Why the “Grassfed” Label Is Tricking Us

Don’t get me wrong, I prefer beef and dairy products from grassfed cows, but there’s a difference between 100% grassfed and partially grassfed (or grassfed up until the last ninety days before slaughter, common with meat products available in our area). Cows are designed by evolution to eat grass – it’s the healthiest diet for them! But as a cost saving measure many large-scale farms supplement with corn, or rely solely on corn (if not the whole time then just for the last ninety days), which can make cows sick and unhealthy.

“You are what you eat eats, too.” – Michael Pollan


According to Michael Pollan, “you are what you eat eats, too,” which means the health of the animal directly impacts the nutritional value of its dairy and meat products. What if you lived your whole life eating a perfectly healthy diet (which is exactly what grass is to cows), but then you let all hell break loose for the last few months and chose to subsist on McDonald’s and cigarettes? How healthy would you be then? Things can unfortunately go downhill fast so this is not a detail that should be overlooked.

Grassfed—What To Look For

The general term “grassfed” is not currently regulated so while some products may claim to be from grassfed animals, that doesn’t necessarily mean they ate grass 100% of the time. And knowing the way some companies take advantage of labels these days (natural anyone?) I wouldn’t be surprised if some slapped on a grassfed term when that was only true 10% of the time. The point is – you just don’t know!

So, what is helpful to know is a regulated label we can trust … and it looks like this:

Grassfed PCO certification Logo on 100 Days of Real Food

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This PCO (Pennsylvania Certified Organic) 100% Grassfed certification program is an optional additional certification for companies that are USDA certified organic. So you’ll often see this label printed hand-in-hand with the USDA organic label – which sounds like a great combination to me!

Grassfed Organic Yogurt

So I’m excited to tell you that our longtime sponsor Stonyfield now offers products where you can find both the official 100% grassfed and certified organic labels. Their new yogurt is made with organic 100% grassfed whole milk you can trust. And the fact that it’s made from whole milk and is offered plain (with no added flavor) means it incorporates all the things I ideally look for in yogurt. And you wonder why I haven’t tried making my own yet! There’s honestly no need when there are good-quality options like this available.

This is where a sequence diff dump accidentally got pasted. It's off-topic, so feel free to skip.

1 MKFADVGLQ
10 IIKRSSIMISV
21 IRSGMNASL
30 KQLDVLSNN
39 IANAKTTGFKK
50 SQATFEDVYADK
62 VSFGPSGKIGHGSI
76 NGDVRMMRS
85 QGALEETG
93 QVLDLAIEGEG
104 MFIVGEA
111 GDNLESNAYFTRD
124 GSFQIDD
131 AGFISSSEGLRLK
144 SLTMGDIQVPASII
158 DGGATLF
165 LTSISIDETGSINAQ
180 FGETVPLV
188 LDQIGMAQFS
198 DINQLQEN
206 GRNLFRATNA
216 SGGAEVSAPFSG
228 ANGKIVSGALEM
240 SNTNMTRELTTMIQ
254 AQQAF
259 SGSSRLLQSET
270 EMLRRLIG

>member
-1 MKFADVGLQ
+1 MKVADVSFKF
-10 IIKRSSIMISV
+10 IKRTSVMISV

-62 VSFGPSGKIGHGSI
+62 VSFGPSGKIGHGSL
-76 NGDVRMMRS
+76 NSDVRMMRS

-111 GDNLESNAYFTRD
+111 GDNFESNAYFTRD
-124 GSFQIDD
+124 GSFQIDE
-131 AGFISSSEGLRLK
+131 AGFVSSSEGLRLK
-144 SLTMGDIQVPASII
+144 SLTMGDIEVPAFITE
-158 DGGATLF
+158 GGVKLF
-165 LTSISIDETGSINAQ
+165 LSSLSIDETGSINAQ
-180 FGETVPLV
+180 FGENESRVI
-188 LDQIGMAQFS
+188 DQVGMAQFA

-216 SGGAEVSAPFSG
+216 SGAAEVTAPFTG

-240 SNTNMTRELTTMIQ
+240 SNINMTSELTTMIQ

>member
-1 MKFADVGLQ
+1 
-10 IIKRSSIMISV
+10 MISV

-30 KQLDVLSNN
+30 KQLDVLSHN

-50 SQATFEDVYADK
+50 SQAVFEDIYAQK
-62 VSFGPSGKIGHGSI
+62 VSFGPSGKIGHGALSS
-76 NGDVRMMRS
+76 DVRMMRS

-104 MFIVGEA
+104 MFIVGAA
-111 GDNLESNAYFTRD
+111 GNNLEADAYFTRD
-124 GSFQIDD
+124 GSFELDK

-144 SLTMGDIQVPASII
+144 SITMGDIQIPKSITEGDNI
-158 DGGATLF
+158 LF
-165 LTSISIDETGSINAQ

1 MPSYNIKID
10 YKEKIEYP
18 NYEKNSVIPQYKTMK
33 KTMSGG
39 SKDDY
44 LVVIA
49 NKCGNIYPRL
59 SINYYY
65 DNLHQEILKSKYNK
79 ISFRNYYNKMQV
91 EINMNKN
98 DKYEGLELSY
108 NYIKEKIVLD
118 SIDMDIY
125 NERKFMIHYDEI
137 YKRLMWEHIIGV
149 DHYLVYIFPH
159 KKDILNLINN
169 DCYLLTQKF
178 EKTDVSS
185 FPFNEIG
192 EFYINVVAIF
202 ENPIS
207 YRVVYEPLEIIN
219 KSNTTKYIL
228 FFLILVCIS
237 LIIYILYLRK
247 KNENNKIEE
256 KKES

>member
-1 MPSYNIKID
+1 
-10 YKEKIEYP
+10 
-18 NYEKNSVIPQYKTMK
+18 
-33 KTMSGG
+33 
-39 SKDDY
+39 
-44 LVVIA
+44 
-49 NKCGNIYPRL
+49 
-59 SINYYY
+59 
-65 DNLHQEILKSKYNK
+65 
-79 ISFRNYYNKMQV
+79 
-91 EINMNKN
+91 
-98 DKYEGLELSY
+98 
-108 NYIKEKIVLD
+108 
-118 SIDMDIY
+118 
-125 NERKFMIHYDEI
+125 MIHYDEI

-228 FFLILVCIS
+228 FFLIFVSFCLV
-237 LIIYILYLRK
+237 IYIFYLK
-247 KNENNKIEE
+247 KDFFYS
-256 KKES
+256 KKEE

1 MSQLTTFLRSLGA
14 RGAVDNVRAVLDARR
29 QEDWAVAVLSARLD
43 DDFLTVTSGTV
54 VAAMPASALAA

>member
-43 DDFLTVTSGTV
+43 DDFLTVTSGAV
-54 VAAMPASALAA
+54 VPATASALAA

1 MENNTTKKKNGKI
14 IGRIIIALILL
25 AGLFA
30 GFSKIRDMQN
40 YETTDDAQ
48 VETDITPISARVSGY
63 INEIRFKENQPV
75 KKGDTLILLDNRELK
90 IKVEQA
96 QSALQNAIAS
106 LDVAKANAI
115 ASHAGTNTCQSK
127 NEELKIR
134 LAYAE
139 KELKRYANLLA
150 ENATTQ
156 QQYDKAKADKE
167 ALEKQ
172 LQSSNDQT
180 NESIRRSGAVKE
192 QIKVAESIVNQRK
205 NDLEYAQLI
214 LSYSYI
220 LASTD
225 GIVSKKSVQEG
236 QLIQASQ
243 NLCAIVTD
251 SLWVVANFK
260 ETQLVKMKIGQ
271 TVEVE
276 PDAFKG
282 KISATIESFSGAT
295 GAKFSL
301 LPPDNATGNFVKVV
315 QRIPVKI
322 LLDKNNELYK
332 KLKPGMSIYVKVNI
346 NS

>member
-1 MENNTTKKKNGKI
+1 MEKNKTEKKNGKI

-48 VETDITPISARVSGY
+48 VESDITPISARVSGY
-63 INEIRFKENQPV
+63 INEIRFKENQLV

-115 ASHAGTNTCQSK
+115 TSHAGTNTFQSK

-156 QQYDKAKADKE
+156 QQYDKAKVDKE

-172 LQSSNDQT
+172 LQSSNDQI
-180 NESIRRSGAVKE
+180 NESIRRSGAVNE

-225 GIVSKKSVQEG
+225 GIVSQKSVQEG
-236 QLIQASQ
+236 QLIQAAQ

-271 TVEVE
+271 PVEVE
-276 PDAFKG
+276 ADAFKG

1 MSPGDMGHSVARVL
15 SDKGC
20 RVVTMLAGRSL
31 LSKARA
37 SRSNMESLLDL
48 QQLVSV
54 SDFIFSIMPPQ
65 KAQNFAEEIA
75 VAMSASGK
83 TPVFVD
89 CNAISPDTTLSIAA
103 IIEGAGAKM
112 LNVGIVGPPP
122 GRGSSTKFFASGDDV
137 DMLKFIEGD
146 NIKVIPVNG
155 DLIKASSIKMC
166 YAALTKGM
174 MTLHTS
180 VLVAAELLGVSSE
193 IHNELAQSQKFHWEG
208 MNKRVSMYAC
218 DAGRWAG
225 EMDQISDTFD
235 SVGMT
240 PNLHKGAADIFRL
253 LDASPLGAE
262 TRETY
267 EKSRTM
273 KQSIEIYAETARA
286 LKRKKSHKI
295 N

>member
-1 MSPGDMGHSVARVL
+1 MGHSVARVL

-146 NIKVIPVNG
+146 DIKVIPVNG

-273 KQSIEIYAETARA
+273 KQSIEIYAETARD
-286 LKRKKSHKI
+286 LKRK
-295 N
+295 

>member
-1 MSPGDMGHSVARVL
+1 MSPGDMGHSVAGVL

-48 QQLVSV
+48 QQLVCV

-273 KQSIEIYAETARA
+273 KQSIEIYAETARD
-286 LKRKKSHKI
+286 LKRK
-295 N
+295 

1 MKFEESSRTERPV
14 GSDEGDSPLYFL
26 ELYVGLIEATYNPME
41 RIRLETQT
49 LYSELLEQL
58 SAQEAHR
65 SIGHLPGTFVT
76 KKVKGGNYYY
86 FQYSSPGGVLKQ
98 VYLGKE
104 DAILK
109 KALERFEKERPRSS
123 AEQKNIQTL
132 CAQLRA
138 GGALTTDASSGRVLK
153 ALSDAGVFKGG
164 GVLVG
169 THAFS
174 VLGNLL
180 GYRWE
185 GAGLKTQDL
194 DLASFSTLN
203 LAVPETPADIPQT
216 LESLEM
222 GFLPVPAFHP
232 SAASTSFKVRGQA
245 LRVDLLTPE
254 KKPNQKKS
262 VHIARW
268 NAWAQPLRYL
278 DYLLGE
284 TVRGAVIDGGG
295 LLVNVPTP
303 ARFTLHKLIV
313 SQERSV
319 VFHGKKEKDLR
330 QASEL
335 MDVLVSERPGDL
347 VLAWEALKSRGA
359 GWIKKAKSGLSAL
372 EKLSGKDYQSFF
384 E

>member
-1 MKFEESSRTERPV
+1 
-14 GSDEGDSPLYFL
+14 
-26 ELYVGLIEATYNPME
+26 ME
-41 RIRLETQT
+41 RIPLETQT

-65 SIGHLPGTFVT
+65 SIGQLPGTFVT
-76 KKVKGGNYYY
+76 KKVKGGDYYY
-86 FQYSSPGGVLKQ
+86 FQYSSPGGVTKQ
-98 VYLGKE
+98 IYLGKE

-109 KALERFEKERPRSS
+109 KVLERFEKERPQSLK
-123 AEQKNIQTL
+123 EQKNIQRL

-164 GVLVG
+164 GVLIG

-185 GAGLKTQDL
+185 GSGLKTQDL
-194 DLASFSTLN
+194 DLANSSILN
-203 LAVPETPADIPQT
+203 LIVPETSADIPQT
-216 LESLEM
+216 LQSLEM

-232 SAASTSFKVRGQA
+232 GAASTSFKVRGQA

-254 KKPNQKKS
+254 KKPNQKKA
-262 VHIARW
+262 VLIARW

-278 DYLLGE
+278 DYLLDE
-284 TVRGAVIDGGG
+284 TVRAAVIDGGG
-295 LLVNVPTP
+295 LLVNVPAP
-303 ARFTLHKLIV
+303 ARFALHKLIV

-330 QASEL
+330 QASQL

Grass fed yogurt on 100 Days of Real Food

Their organic 100% Grassfed promise means their yogurt is made with milk from cows who have eaten all grass, all of the time, even in winter. This milk is being supplied by Maple Hill Creamery, which currently has all farms located in upstate New York.

And clearly people are starting to catch on to the importance of these new offerings because I was told, “Demand for 100% Grassfed Dairy Products is growing six times faster than the rest of the category.” Have you tried grassfed yogurt yet? Share your thoughts in the comments!

Disclaimer: The views and opinions expressed in this post are solely those of the author and do not necessarily reflect the opinions and views of Stonyfield. The content provided, and in any linked materials, are not intended and should not be construed as medical advice. If you have any questions about health or nutrition, we always think it’s best to consult with your doctor or healthcare practitioner.

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23 thoughts on “Why the “Grassfed” Label Is Tricking Us”

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  1. If you are what you eat then you should eat only Humane Certified products. The health of an animal depends not only on what the animal ingests but how it is treated during its life. So it follows that any product of that animal will be healthier for consumption if it comes from an animal that led a natural and comfortable life. Don’t be misled into thinking that grass fed animals are grazed; often they are not and by using the 100% grass fed label the meat and dairy industries mislead the public into thinking that the animal was not abused.